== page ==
PARIS — The man in blue — azure swimsuit, blue-tinted glasses and blue sneakers — stepped onto the tiny stage of Paris’s best-known drag cabaret, and flashed a large smile at the group.
“I hope you’re enjoying your dinner,” mentioned Michou, an lively 87-year-old who owns the membership.
“If the meat is good, it’s because I slept with the butcher!” he joked, as a coterie of males sporting lipstick and mascara flocked round him. “Thank you for coming,” he added. “You’ve brought me untold joy.”
A girl stood up. “But it is you who makes us happy!” she shouted, because the viewers erupted in applause.
It was a Monday night time, however almost 100 guests had packed Chez Michou, at the foot of Montmartre, the Paris neighborhood recognized for its nightclubs and storied reference to artists like Picasso and Toulouse-Lautrec.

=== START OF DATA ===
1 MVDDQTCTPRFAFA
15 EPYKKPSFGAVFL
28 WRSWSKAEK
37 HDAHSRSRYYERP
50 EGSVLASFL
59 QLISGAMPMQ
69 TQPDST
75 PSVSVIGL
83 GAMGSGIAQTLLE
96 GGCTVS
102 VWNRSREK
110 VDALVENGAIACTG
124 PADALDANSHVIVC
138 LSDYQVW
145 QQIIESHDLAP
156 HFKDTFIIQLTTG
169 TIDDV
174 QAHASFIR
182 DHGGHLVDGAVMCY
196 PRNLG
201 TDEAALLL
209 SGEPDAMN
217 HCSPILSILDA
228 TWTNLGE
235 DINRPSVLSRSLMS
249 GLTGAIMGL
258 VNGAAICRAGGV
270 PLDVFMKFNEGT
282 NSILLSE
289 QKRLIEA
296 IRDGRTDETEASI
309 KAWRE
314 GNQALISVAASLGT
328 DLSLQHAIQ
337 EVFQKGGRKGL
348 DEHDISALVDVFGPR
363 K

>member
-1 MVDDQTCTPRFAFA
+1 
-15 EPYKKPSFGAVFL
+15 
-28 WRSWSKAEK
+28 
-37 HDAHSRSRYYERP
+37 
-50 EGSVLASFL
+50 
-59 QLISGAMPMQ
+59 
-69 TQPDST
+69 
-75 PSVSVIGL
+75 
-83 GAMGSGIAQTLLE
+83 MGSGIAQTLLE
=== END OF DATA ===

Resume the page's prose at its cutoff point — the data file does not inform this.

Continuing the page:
For six a long time, Michou has been a fixture of the neighborhood, presiding over France’s most celebrated “transformiste” spectacle — a parade of performers in drag impersonating Maria Callas; Dalida, an Egyptian-born singer and actress from the 1950s; and a nostalgic checklist of different feminine icons.
With elaborate costumes — a purple velvet gown for Ms. Callas, a bouncy blonde wig for Dalida — and tongue-in-cheek pageantry, the present stands out for its luxurious kitsch among the many universe of French cabarets, which have coloured Montmartre with unbound power because the belle epoque.